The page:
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New Demands for the Evolving Family

With so many kinds of families today, the type of planning advisors provide has had to evolve. Fortunately, rules and laws have also changed to help support all Canadians.

 

Date: October 6, 2017

Looking back on it now, the 1960s were a fairly uneventful decade for family dynamics. Most Canadian households looked like the old TV family the Cleavers – a mom, a dad and two smiling kids – but plenty has changed since then.

Over the past 50 years, the Canadian family has evolved dramatically. We now see more same-sex couples, single parents and blended families, while offspring are living with their parents far longer than they used to.

We have much more diversity in our culture, and all of these domestic shifts have impacted how families spend and save for the future, says Carol Bezaire, Vice-President of Tax, Estate and Strategic Philanthropy at Mackenzie Investments.

At the same time, tax and estate planning have become increasingly complicated, with more people changing career paths and working for themselves. As well, fewer people now have workplace pensions to support them in retirement.

A firm like Mackenzie has had to adapt to these changes – and, indeed, it’s spent the past half-decade delivering new solutions to the morphing Canadian family. Here are just some of the changes that families and financial planning have experienced over the years.

More children living with disabilities

Advances in medicine and changes in social attitudes mean more families are caring for children with mental and physical disabilities, and parents want to provide for them for the long term, says Bezaire. That’s why, in 2008, the Canadian government created the registered disability savings plan (RDSP), which allows these families to grow money tax-free.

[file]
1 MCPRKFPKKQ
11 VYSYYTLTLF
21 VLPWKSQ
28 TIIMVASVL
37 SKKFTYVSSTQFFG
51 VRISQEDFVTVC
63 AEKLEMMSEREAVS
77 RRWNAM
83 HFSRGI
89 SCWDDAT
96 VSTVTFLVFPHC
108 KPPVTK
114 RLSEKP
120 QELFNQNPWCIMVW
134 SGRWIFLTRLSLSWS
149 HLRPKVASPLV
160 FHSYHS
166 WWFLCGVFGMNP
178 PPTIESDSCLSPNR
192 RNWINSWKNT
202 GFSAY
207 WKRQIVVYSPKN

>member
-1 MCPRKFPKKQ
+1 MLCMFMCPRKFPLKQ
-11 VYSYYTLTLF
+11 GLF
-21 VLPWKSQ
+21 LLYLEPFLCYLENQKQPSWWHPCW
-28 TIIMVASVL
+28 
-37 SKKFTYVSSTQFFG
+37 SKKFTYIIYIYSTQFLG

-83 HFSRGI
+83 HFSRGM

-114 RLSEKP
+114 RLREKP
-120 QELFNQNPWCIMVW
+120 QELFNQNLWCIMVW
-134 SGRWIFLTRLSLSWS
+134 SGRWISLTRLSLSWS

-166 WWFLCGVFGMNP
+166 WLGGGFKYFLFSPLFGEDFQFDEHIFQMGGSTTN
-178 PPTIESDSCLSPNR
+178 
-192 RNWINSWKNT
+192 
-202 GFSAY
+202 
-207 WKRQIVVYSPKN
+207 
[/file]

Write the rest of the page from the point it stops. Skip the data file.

Mackenzie is the only independent investment management firm that offers a suite of RDSPs, and it’s made a point of helping families register correctly to take advantage of government grants. “It’s a real passion for me,” Bezaire says. “I have a nephew who has a disability, and when we came out with the RDSP, I called my sister right away and told her, ‘You’ve got to get one of these.’”

Business-owning dynamics

Family members are also going into business with one another far more often than before. That’s created a type of family dynamic that wasn’t there years ago, especially when it comes to passing down a company to the next generation.

In the past, when a parent wanted to transfer a business to a child, “You shook hands and away you went,” says Bezaire. Now all siblings feel they have a right to equal treatment, while divorces could mean an ex-spouse holds shares in a company that they could then pass down to stepchildren. “It can get very complicated,” she says.

Financial rules around passing down a firm have evolved too – there are now lifetime capital gains exemptions of $850,000 per person on a business, for instance – making it that much more important to have an advisor help with a family business transition.

Changing retirement

Retirement has also changed significantly over the past 50 years. These days, many people work beyond the typical retirement age of 65, and with dual-income families now the norm, couples could retire at completely different times. People are also living to more advanced ages, which means their savings must last longer than it did years ago.

Fortunately, these days there are more ways to save. Many people still use Registered Retirement Savings Plans, but the advent of the Tax-Free Savings Account has offered another way to grow your savings tax-free.

At the same time, saving itself has become more complicated, says Bezaire. There are more vehicles to buy and new tax rules to consider, and the more money people make, the more they are at risk of losing income-tested government benefits such as old age security or the Guaranteed Income Supplement.

More charitable giving

As well, many Canadian families have been able to build up significant wealth over the past several decades. In smaller families, many older boomers are more prepared to give back through their estates and not just pass on wealth to the next generation.

Fortunately, Canadian laws support charitable giving more than ever. The rise of donor-advised funds in the past 10 years offers something of a mini-foundation for those who want to give more or give to many different organizations. “Ignore writing tiny cheques anymore,” says Bezaire.

While the Canadian family has changed, the advice for everyone remains the same: Plan ahead to make sure the money is where it needs to be. No one, regardless of their family situation, wants to pay more in taxes than they need to.

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